Romeo and Juliet, Greenwich Theatre

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A self-described modern rep company, Merely Theatre is addressing Shakespeare’s  gender problem with 50/50 casting. Five male/female pairs each learn a set of characters in two plays, then on the night it’s decided who will perform. The result is a focus on clear storytelling rather than unimportant details such as the appearance or gender if individual characters. It’s a great device, and partnered with simple staging and a pace that doesn’t hang about, artistic director Scott Ellis has created a distinctive style of performance honouring the historical aesthetics of travelling players, though there’s a lack of nuance dissatisfying to modern audiences.

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Around, Jackson’s Lane

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By guest critic Rebecca JS Nice

Short and sweet, this half hour lunchtime show feeds feisty and giggly kiddies with a banquet of characters performing a range of tricks. A bearded ring master charms a female acrobat snake out of a trunk, and two musicians run around in monkey and pyjama costumes as their underage audience scream and shout at them. Programmed for the Easter holiday, the work is a strong contender among the ever-growing popularity of children’s theatre in London. Particularly special is Jackson’s Lane support for circus, which enriches their programming and sets a precedent for accommodating circus in small theatres.

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Spillikin, Pleasance Theatre

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by guest critic Alistair Wilkinson

You could easily classify this production as “the one with the robot” but there is more to Spillikin, currently on tour throughout the UK. Despite the high level of artificial intelligence on show, this is a human story depicting the world of a woman going through Alzheimer’s, the struggles she faces and how we as a society care for those who need support. Plays on these themes need to be put on more frequently, however Spillikin could tell this story better.

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Politic Man, Ivy House

What with growing up outside of the UK, my knowledge of British history is quite patchy. I can tell you a lot about the late Elizabethan and early Jacobean eras when Shakespeare was alive, but outside of these time periods, I know little. I quite like social history, so learning about new-to-me historical figures through theatre is an event of joyous discovery. What with my leftie sentiments currently battered, encountering someone from the past committed to social justice and equality adds to the excitement even if the play has its shortcomings.

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Interview: Mark Brailsford on Staging Shakespeare’s Stories

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When Brighton Shakespeare Company’s press release for their Macbeth tour of historical churches in Brighton and Sussex landed in my inbox, I was sorry I couldn’t make it. Shakespeare productions in churches and cathedrals wonderfully hark back to the grandeur of private performances for noblemen and royalty in the 16th century. Shakespeare’s epic stories sit well in the sweeping architecture of these ancient buildings, and on a practical level it’s a great way for companies to save money on sets and reach audiences in rural locations.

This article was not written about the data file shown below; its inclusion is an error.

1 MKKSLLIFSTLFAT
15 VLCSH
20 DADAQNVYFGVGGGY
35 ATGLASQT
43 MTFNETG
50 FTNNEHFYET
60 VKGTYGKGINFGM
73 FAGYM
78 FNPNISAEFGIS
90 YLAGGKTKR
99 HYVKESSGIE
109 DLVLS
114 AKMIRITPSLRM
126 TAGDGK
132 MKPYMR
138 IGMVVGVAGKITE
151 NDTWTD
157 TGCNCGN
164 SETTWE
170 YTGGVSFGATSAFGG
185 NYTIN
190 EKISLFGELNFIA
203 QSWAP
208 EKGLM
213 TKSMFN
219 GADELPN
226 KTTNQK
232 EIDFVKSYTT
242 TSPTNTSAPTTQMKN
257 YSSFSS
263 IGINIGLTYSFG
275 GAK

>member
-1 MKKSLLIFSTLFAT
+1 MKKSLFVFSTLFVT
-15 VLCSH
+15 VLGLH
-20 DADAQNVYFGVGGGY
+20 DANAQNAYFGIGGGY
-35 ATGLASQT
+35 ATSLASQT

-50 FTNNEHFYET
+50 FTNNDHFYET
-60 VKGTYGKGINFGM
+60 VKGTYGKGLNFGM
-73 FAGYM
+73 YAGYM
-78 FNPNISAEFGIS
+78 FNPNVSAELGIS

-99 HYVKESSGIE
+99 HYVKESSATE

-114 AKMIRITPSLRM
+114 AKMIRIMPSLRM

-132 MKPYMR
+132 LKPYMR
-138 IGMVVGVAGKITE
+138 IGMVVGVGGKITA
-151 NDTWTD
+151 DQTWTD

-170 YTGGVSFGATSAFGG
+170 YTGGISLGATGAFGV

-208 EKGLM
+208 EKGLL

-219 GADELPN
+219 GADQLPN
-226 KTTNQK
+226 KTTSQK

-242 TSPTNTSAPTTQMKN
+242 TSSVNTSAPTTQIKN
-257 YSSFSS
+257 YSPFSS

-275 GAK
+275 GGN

Used to the plethora of venues that showcase small-scale, fringe and progressive approaches to Shakespeare in London, I was curious about BSC’s unusually traditional approach. I spoke to artistic director and founder of this new regional company, Mark Brailsford, about the company’s work.

Tell me a bit about Brighton Shakespeare Company and its mission.

The BSC’s ethos takes a character-led approach inspired by Ron Moody and Stephen Berkoff. The company’s aims are to bring individual, characterful actors to the classics in the style of the time the plays were written.

How do you approach Shakespeare? What concepts to you employ?

We are apparently called radical because we set our productions in the period, something not many companies seem to do these days and we’re happy with this label. Many companies, but not all, like to have directors impose their directorial vision onto the plays whereas my approach is to be true to the story and genius of the Bard himself. [I aim] to bring them to life by allowing the story to stand on its own terms. After all, it seems to have worked for 400 years.

Why stage Shakespeare for audiences today?

[The] story. The themes and narratives are as relevant today as they have ever been. Love and loss, pain and laughter, war and peace and the slings and arrows of outrageous fortune. These exist in day-to-day lives all over the world.

What are some of the obstacles you and the company face?

Lack of money! We’re unfunded and back our shows via crowdfunding and box office.

Shakespeare is known for not supporting diversity. What steps are you taking to redress the balance?

This is a myth as there was more diversity in Shakespeare than commonly thought, especially for his time. His women are very strong characters, Othello was black and one of the best take-downs of antisemitism was Shylock’s speech in Merchant of Venice. He also gave prominent parts to working class characters, not a theme of Elizabethan life at the time.*